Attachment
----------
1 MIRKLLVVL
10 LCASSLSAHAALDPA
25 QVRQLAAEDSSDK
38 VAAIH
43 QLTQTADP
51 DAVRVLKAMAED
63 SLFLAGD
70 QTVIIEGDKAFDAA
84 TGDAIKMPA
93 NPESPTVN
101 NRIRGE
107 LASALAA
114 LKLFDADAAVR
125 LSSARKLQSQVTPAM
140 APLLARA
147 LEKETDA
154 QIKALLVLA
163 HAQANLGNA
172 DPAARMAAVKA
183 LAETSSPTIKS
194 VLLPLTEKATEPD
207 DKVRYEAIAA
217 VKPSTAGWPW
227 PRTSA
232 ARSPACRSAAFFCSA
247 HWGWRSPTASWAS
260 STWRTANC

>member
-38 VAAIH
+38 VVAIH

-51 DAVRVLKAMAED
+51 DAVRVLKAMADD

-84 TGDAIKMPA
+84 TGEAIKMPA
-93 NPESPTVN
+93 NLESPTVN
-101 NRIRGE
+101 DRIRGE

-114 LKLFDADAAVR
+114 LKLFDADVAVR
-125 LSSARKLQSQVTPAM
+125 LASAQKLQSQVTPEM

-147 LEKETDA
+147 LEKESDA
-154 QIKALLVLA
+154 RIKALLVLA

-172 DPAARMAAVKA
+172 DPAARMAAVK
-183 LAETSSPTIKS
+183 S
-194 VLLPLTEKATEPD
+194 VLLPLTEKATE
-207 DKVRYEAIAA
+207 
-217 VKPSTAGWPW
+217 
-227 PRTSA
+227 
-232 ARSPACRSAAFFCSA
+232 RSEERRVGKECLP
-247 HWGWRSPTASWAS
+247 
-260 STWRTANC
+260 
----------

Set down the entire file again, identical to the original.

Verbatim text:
1 MIRKLLVVL
10 LCASSLSAHAALDPA
25 QVRQLAAEDSSDK
38 VAAIH
43 QLTQTADP
51 DAVRVLKAMAED
63 SLFLAGD
70 QTVIIEGDKAFDAA
84 TGDAIKMPA
93 NPESPTVN
101 NRIRGE
107 LASALAA
114 LKLFDADAAVR
125 LSSARKLQSQVTPAM
140 APLLARA
147 LEKETDA
154 QIKALLVLA
163 HAQANLGNA
172 DPAARMAAVKA
183 LAETSSPTIKS
194 VLLPLTEKATEPD
207 DKVRYEAIAA
217 VKPSTAGWPW
227 PRTSA
232 ARSPACRSAAFFCSA
247 HWGWRSPTASWAS
260 STWRTANC

>member
-38 VAAIH
+38 VVAIH

-51 DAVRVLKAMAED
+51 DAVRVLKAMADD

-84 TGDAIKMPA
+84 TGEAIKMPA
-93 NPESPTVN
+93 NLESPTVN
-101 NRIRGE
+101 DRIRGE

-114 LKLFDADAAVR
+114 LKLFDADVAVR
-125 LSSARKLQSQVTPAM
+125 LASAQKLQSQVTPEM

-147 LEKETDA
+147 LEKESDA
-154 QIKALLVLA
+154 RIKALLVLA

-172 DPAARMAAVKA
+172 DPAARMAAVK
-183 LAETSSPTIKS
+183 S
-194 VLLPLTEKATEPD
+194 VLLPLTEKATE
-207 DKVRYEAIAA
+207 
-217 VKPSTAGWPW
+217 
-227 PRTSA
+227 
-232 ARSPACRSAAFFCSA
+232 RSEERRVGKECLP
-247 HWGWRSPTASWAS
+247 
-260 STWRTANC
+260 